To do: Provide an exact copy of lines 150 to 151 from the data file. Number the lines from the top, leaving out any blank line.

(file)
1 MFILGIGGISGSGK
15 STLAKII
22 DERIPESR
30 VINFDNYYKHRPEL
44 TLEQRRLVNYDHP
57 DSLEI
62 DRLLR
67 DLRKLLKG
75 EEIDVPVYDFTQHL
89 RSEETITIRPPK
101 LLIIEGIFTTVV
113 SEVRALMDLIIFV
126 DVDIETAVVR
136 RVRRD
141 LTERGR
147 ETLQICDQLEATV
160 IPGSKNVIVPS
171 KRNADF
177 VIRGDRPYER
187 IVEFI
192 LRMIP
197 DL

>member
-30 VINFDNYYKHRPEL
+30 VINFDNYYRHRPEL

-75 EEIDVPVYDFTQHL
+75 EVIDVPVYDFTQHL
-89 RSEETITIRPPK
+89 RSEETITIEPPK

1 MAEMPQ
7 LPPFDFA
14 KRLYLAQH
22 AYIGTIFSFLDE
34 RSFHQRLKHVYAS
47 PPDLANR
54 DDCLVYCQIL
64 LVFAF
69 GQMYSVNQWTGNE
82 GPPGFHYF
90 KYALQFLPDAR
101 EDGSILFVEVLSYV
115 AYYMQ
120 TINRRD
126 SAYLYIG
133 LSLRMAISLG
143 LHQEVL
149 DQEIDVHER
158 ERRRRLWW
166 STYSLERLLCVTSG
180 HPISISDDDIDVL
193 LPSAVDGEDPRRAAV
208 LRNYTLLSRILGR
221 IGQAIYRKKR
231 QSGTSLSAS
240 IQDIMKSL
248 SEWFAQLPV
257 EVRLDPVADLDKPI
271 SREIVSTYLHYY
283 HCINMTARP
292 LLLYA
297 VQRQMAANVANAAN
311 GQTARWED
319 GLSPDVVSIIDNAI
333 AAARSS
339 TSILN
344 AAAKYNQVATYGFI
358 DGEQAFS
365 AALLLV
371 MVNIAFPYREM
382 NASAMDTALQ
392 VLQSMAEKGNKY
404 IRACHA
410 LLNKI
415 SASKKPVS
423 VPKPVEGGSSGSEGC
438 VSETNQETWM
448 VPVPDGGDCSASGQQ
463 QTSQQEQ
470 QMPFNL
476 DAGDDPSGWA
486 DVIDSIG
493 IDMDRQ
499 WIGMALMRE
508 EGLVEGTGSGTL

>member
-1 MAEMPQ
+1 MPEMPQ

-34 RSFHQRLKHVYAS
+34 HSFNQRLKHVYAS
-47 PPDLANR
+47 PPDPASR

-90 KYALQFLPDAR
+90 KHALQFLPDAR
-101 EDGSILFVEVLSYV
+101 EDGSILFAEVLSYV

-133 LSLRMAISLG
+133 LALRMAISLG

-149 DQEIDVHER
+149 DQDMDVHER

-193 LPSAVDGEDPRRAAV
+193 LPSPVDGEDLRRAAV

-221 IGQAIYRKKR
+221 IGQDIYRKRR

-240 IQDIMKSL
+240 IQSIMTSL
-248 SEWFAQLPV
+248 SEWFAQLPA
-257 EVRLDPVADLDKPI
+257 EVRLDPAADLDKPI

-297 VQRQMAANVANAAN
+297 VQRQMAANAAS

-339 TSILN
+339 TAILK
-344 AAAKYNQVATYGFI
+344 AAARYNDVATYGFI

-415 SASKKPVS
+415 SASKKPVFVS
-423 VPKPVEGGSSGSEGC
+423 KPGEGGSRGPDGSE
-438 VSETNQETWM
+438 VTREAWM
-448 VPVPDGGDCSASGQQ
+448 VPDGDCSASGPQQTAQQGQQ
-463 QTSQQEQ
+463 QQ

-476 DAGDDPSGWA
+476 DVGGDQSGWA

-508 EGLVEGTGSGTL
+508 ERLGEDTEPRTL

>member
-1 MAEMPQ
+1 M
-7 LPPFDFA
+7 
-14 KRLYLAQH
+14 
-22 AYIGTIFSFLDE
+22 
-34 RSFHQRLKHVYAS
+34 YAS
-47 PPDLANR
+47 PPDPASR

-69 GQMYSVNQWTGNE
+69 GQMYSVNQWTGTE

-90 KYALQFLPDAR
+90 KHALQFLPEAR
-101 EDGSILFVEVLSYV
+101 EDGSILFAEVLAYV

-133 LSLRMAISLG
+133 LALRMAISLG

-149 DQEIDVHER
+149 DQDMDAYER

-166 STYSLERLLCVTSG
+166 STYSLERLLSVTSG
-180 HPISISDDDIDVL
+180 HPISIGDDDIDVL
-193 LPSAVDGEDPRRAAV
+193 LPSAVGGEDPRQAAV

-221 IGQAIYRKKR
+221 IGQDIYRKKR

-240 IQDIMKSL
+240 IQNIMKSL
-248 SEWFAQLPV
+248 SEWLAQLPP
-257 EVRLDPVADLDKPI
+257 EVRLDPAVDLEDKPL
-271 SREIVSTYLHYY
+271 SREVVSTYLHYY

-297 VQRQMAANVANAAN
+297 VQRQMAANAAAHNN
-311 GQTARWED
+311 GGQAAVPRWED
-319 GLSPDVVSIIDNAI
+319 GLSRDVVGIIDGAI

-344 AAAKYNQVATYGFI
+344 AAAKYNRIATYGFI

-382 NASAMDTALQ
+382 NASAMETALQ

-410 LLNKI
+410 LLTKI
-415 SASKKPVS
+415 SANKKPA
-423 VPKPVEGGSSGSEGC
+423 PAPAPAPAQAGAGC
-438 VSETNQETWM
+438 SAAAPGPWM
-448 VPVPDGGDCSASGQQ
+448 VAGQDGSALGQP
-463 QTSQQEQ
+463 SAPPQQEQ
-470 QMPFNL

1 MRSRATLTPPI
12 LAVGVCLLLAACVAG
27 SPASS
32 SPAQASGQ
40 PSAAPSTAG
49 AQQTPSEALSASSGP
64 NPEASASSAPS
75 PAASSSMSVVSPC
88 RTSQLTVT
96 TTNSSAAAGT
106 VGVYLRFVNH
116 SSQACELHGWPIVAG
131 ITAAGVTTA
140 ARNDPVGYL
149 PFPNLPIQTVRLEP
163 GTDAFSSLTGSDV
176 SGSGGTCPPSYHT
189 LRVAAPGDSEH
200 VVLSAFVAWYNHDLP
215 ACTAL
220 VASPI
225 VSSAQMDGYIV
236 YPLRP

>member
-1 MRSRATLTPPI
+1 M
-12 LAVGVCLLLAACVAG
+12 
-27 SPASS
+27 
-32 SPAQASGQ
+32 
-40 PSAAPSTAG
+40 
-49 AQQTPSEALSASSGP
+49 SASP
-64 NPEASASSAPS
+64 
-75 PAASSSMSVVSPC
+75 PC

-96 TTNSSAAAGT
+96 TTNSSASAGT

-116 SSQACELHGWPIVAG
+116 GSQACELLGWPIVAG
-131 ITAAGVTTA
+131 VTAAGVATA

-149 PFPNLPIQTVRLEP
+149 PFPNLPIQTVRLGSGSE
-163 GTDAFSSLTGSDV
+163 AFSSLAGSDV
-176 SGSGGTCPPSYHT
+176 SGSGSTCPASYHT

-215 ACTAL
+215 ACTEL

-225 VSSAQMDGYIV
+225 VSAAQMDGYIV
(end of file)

+133 LALRMAISLG

-149 DQEIDVHER